Barbra Streisand's movie version of Gypsy is back in limbo after STX Entertainment announced August 3 that it was withdrawing as distributor and co-financier of the film.
The announcement came on a day that should have been a celebration for Streisand, having kicked off her national concert tour in Los Angeles the previous night.
This is the second time a studio had walked away from Gypsy, which would have Streisand playing Rose, mother of stripper Gypsy Rose Lee, in a screen adaptation of the Jule Styne/Stephen Sondheim/Arthur Laurents musical classic. Universal, which had been developing the project, gave it a pass in fall 2015. STX picked it up this past spring.
Barry Levinson had been scheduled to direct. Deadline.com reported that STX withdrew after a co-financier exited. The website named financier Leonard Blavatnik as having changed his mind about putting up some one-third of the $50 million-plus budget.
Deadline speculated that Streisand, Levinson and producer Joel Silver will not give up but will try to find another studio for the project.
The announcement came just weeks after Richard LaGravenese, who was adapting the film script with Streisand, shared details on the planned film remake, which had been scheduled to start shooting in spring 2017, “won’t be the theatrical Gypsy” audiences know.
“The difficult problem [with Gypsy] is making it cinematic,” LaGravenese told Playbill.com at the July 14 New York Musical Festival press event promoting this year’s shows, including his NYMF directorial debut with Touché (by Randy Redd and Blair Ross). “That’s the nut to crack. Coming up with a concept that helps to make it cinematic. For instance, you have ‘Some [People],’ which is this gigantic song which she sings in a kitchen, so how do you make that [cinematic]? These are the things that we worked on, making things more visual.
“Barry Levinson is directing, and he came on with a concept. It’s hard to describe without giving it away. He came up with a cinematic concept that I think works, but it means that things have to be changed a little bit. People have to embrace the fact that it won’t be the theatrical Gypsy—it will be the film Gypsy. But all the songs are there.”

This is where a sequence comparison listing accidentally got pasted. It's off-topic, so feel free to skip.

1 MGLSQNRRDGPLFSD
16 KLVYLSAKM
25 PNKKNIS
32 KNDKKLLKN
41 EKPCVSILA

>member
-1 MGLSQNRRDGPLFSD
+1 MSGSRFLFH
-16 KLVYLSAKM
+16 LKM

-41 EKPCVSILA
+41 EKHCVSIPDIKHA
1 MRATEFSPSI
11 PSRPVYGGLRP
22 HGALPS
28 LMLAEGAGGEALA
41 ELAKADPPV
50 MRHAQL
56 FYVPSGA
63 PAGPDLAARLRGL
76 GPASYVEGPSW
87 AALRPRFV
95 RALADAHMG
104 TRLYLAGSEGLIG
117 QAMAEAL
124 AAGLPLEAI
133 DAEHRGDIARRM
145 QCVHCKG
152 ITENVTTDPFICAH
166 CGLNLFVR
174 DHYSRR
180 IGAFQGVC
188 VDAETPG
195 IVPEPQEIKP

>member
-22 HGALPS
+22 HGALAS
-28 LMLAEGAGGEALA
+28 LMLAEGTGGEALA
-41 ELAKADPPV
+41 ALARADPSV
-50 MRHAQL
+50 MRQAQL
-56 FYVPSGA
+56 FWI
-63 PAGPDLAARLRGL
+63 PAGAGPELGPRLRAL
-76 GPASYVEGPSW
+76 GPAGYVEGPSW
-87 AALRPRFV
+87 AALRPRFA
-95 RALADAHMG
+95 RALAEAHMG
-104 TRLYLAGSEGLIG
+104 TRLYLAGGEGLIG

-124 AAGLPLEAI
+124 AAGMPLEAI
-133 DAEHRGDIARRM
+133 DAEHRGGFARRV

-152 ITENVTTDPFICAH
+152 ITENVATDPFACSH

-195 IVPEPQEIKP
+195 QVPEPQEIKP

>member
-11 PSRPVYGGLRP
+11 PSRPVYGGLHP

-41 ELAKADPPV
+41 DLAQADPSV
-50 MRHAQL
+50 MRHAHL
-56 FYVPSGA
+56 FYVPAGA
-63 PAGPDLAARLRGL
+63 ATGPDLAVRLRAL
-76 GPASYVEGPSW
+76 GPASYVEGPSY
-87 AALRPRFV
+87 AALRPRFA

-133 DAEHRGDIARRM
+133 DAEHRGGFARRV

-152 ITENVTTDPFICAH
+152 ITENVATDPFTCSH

LaGravenese previously collaborated with Streisand on The Mirror Has Two Faces. He also directed the screen adaptation of Jason Robert Brown’s The Last Five Years, starring Jeremy Jordan and Anna Kendrick, which received mostly positive marks. Read Playbill.com’s recap of the film here.
In a 2012 interview with Time magazine, Streisand said she was considering casting Lady Gaga in the role of Louise. Since that time the Grammy Award-winning performer won a Golden Globe Award for Best Actress in a Limited TV Series for her role on American Horror Story: Hotel. She and Streisand have also met on several occasions. Streisand also recently revealed that she interviewed Daisy Ridley (Star Wars) for the Gypsy film. They performed together (along with Anne Hathaway) on the Chorus Line trio “At the Ballet” for Streisand's upcoming Broadway album.
Additional reports have also stated that Grease and Saturday Night Fever star John Travolta may be on board to co-star as Herbie. “Well, yeah, I mean Barbra [has been] wanting to do Gypsy for years, and she’s been developing it, and I think she always visualized Gaga as Louise and maybe me as Herbie,” Travolta told Extra in an earlier interview.
Gypsy features a book by Arthur Laurents, music by Jule Styne and lyrics by Stephen Sondheim. Based on the autobiography of stripper Gypsy Rose Lee, the musical focuses on her relationship with her mother, Rose Hovik, who shepherded her through the world of vaudeville when she was a child, always treating her as second-best to her sister, June.
Originally written for Broadway diva Ethel Merman, Gypsy was filmed in 1962 with Rosalind Russell in the role. It was remade for television in 1993 starring Bette Midler.
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